This morning I drove the farthest I’ve driven by myself to go to a viewing by myself for the first time.
I don’t know how to do these things. Well, the driving, I suppose I remedially know how to do that. But a viewing? I don’t know.
I dressed how I thought I should dress and wore a white shirt, which I never wear, and I smiled wanly and kept my hands clasped. As the line neared the family I wondered, am I supposed to cry? I felt the valve of tears loosen behind my eyes. I had cried at work when I found out, just for a moment. Then it was too late, and I was crying, and what do you say when you’re the one crying about someone you’ve never met before and the family is hugging you? I don’t know. It’s sad for everyone there, but you’re all there together.
I guess that’s the point.
Now I am seated in bro’s college apartment, talking about the best daytime mixed drinks and the hour it is most appropriate to begin drinking them.
I always think of bro as my slightly-younger peer, but his roommates seem impossibly young. Were Erika and Lindsay this young when we moved in together? I don’t know. Maybe because we were all only children we all grew up as tiny adults, so when we moved in together we were adults, only smaller.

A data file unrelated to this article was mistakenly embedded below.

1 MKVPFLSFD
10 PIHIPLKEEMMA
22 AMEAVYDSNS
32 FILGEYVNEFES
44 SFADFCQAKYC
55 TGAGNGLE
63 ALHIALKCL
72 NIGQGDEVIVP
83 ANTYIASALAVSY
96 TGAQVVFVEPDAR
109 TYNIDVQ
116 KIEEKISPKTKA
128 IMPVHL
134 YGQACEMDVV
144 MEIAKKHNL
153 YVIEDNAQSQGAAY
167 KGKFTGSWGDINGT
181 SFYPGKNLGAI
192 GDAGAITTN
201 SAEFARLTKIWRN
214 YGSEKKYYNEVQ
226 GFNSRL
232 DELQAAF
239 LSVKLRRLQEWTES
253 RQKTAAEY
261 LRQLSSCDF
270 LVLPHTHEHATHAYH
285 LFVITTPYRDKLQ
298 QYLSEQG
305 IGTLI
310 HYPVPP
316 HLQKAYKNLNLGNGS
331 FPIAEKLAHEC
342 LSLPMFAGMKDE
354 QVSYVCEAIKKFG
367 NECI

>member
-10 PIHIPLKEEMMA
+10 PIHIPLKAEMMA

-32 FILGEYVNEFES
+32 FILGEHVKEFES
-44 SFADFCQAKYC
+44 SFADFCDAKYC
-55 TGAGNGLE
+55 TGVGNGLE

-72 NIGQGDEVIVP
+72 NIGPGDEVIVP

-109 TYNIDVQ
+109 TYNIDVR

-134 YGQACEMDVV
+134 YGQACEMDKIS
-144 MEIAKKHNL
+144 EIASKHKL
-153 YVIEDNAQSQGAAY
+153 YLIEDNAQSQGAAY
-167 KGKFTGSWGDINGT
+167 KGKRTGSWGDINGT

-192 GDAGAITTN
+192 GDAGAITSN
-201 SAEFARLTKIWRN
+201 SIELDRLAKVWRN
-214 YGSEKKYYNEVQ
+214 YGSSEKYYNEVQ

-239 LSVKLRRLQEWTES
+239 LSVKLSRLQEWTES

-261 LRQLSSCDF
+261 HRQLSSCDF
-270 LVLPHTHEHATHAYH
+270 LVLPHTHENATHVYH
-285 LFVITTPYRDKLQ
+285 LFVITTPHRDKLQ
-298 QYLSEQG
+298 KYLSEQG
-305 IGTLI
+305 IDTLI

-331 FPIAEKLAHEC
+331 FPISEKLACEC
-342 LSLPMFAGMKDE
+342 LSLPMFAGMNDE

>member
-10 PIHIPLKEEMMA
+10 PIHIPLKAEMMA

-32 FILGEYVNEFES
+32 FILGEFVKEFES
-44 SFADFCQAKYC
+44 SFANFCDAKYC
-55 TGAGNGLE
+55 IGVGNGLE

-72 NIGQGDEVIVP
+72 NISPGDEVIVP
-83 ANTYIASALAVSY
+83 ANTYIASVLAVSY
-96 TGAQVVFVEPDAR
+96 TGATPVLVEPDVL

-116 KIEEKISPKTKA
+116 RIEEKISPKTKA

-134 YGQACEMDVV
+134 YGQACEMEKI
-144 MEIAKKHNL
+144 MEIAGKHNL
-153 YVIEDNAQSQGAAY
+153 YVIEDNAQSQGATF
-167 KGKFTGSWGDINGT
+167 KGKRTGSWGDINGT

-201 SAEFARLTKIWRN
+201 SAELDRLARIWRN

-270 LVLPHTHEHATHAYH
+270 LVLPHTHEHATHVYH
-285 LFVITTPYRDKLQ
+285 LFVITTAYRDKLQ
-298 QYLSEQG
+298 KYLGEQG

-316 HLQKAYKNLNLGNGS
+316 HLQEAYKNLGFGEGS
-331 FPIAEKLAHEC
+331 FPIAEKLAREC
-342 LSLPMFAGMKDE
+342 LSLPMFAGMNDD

Now I am seated at their kitchen table and I am that old guy, with his laptop and his car keys, whisking bro away for a day of family time.
But I know this context. It feels familiar. I could day drink with them all day. Or, at least, I have. I don’t know if I could any more.
The girls are making apple sauce at the counter. We’re headed outside. Guitar shopping. Another context where I never know who I am.
I wish there were more rules, but then I remember I don’t like rules. I’ll just be me. That should work.
Lindsay Wilhelmi says
“Maybe because we were all only children we all grew up as tiny adults, so when we moved in together we were adults, only smaller.”